Tim McDermott “How To Get Less Complaints”
Oh complaints. If you have been in leadership in radio for more than a month, then you have gotten at least one! Often times these come from people commonly called “Crusaders” and represent a very small part of your audience. Whatever you do on the air – it’s not “good enough” or “Christian enough” for them. By the tone in their voice and the length of their e-mails you know these are people who need special handling. Who knows how many times a day they get angry – in traffic, in line at the grocery store, in the donut shop?… My advice. Don’t engage them. Just thank them for expressing their opinion and move on.
But what about complaints in general? Is there a way to mitigate them?
The answer is YES.
I remember years ago at a Brad Burkhart seminar he used the analogy of a Coke Machine and your radio station. He said when people pressed the button for a Diet Coke, they wanted a Diet Coke. He was talking about the importance of format consistency in order to be a great radio station. When people don’t get a Diet Coke and it’s not something they like – what happens? – they complain. They call the station and gripe out the receptionists (poor receptionists!) or worse yet – they turn the radio off.
What if you prepared them for the change you are about to make and told them in advance why you were making it. The best way to reduce complaints is to pre-market the change before you make it.
If you’re thinking about going “All Christmas Music” this year and you have never done it before then let them know why you are making that change. Make sure the why is in alignment with your mission statement. For example, you could say “we have a strong desire to see more people reached for Christ this year, so we are going to do something different. We know Christmas time is a great time of the year for people who aren’t Christians to listen to Christmas music and our desire to introduce them to the Savior of the World. We know that some people may not understand, so if you could help me tell them why, we believe we can have an even greater impact…”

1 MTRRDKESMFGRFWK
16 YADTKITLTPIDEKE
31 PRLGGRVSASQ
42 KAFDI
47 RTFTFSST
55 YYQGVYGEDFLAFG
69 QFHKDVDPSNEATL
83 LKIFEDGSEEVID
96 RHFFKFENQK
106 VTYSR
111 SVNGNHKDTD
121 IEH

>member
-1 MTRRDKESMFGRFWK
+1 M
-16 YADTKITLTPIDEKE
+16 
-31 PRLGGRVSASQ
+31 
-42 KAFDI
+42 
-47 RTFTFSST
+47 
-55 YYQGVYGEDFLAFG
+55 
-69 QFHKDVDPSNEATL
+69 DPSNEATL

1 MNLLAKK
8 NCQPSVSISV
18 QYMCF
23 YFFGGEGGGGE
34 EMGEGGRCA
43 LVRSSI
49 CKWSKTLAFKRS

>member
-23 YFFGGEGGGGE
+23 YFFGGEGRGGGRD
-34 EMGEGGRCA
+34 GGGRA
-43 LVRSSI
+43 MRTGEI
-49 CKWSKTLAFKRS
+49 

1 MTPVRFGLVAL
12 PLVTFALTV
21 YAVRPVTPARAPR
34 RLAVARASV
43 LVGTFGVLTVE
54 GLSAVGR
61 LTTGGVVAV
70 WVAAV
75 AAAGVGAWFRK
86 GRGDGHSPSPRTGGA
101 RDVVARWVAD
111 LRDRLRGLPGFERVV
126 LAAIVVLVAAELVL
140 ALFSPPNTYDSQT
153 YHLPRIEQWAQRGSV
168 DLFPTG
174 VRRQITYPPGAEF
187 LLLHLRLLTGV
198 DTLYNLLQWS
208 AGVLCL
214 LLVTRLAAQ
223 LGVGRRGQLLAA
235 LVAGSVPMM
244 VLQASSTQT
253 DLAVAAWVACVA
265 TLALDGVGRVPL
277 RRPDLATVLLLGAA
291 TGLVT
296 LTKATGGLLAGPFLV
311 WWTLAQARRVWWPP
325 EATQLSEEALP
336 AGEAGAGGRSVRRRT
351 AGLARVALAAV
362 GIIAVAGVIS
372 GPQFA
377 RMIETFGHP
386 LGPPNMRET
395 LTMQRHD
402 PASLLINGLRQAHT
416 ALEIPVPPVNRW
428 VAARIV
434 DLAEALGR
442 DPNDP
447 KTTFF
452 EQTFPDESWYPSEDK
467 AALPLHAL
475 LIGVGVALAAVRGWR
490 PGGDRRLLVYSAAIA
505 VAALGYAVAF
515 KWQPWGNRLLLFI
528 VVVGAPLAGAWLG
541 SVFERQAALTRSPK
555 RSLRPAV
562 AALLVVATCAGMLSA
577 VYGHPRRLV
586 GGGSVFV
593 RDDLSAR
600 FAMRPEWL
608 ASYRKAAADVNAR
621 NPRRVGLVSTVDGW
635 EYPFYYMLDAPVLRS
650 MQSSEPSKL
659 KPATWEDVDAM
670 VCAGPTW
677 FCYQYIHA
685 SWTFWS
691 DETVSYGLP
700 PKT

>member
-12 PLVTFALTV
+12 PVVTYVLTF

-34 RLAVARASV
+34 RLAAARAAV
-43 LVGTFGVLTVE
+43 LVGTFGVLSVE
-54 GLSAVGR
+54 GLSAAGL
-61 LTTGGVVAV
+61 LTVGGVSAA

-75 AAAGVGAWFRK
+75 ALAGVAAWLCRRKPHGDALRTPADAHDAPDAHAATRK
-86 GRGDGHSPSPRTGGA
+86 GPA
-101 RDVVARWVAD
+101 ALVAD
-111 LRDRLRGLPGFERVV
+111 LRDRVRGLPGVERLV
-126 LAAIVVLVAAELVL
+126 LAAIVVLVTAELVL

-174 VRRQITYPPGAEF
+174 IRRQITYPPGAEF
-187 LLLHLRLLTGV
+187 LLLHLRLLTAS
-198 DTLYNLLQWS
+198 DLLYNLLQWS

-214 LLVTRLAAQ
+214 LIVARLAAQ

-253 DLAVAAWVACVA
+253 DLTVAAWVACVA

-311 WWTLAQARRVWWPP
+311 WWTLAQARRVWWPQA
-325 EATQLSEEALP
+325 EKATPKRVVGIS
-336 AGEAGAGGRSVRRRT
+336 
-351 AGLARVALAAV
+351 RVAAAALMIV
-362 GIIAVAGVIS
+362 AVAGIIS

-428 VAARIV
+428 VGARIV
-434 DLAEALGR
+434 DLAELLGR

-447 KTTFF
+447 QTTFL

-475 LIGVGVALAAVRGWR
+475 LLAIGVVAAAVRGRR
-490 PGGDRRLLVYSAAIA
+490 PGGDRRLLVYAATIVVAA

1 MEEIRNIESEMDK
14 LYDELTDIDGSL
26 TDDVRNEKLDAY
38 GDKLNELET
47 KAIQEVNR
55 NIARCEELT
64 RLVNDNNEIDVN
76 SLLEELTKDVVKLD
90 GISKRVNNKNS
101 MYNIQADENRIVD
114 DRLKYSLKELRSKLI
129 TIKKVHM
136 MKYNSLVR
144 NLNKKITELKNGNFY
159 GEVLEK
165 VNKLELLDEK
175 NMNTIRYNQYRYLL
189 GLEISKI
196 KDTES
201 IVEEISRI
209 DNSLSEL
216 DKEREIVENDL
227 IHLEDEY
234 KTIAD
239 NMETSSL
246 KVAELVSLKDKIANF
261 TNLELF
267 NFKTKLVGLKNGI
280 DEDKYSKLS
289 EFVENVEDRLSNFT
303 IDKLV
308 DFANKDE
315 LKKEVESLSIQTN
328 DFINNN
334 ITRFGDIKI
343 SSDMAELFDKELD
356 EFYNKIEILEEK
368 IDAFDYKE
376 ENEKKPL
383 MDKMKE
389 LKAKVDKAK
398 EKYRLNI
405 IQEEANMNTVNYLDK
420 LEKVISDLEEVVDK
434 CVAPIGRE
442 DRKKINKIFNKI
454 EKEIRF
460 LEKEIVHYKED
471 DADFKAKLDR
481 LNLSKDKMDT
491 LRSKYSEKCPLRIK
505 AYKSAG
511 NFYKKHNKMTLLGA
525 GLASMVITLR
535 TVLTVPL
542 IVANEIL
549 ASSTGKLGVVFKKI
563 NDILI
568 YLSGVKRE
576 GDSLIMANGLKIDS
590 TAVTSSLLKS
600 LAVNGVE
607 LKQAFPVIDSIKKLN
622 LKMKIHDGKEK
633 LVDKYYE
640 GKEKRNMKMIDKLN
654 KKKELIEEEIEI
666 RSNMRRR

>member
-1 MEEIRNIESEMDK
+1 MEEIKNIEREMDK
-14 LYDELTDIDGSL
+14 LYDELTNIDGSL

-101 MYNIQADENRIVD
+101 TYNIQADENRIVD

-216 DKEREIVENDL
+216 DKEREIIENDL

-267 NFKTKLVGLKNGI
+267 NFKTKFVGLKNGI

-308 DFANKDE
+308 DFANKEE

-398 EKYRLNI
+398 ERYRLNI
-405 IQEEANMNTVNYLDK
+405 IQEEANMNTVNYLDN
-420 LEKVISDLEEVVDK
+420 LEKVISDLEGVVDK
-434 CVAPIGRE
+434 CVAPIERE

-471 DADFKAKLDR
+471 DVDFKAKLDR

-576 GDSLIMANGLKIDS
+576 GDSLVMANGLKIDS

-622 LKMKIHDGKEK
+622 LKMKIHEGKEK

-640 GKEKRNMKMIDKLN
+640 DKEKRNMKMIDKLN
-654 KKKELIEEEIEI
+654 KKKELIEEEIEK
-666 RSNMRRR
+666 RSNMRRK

Here are some other key points:
-Have the most trusted person at your station deliver the on-air message.
-Make sure you get the message out in advance.
-Put it on your social media channels, your e-mails, your newsletter.
-Write down the most important “whys” so anyone who is on the frontlines will have them – receptionists, on-air, promotions staff at events and your board.
I am not guaranteeing you will not get a complaint, but I am guaranteeing you will receive far less of them.
One more point. Only do this for BIG changes. I have found some stations can draw attention to all changes including small ones no one would have even noticed. They are answering a question no one is answering. When you go on the air and talk about a small change, you have just made it BIG. Instead of going on the air, just make the change and then prepare the same front-line people with the WHY information so they will have it IF someone calls in. My experience for small changes is they are just that – small. “We are no longer going to play Two for Tuesday.” That would be a small change. Don’t make it bigger.
Tim McDermott has over 40 years of radio leadership experience. He is currently the COO at PraiseLive and can be reached at email@example.com
2 thoughts on “Tim McDermott “How To Get Less Complaints””
Great thoughts, Tim. Wise advice — don’t engage just be nice and polite. Apologize if necessary. As Proverbs 15:1 states, “A gentle answer turns away wrath, but a harsh word stirs up anger.” And, if you are making major program or format change get feedback from a group of loyal listeners ahead of time before announcing changes to the general audience. Positive feedback from listeners ahead of time helps to pave the way to acceptance by many. Let listeners and underwriters/advertisers help sell the audience on big changes. Plan a big promotion as a strategy in launching or announcing your changes to the public. Use a popular personality or personalities to share your plan or vision. As the saying goes, only a fool goes to court representing himself. Let others speak for you. There is strength in numbers.
Hi Tim, Always great comments that develop from years of experience in Christian broadcasting. The thing that I discovered over the years is that a person making a complaint wants to be heard. Don’t listen to the complaint with words on your lips that you just can’t wait to release with an explanation. When you have listened to the individual say, “Well, this was our thinking with that decision.” That makes your response a little more objective. You could ask, “Do you understand our reasoning?” The conclusion could be, “Call me back if you have additional thoughts, but I have taken some notes and I have heard your concerns.” You will probably never hear from the person again because they are satisfied someone listened.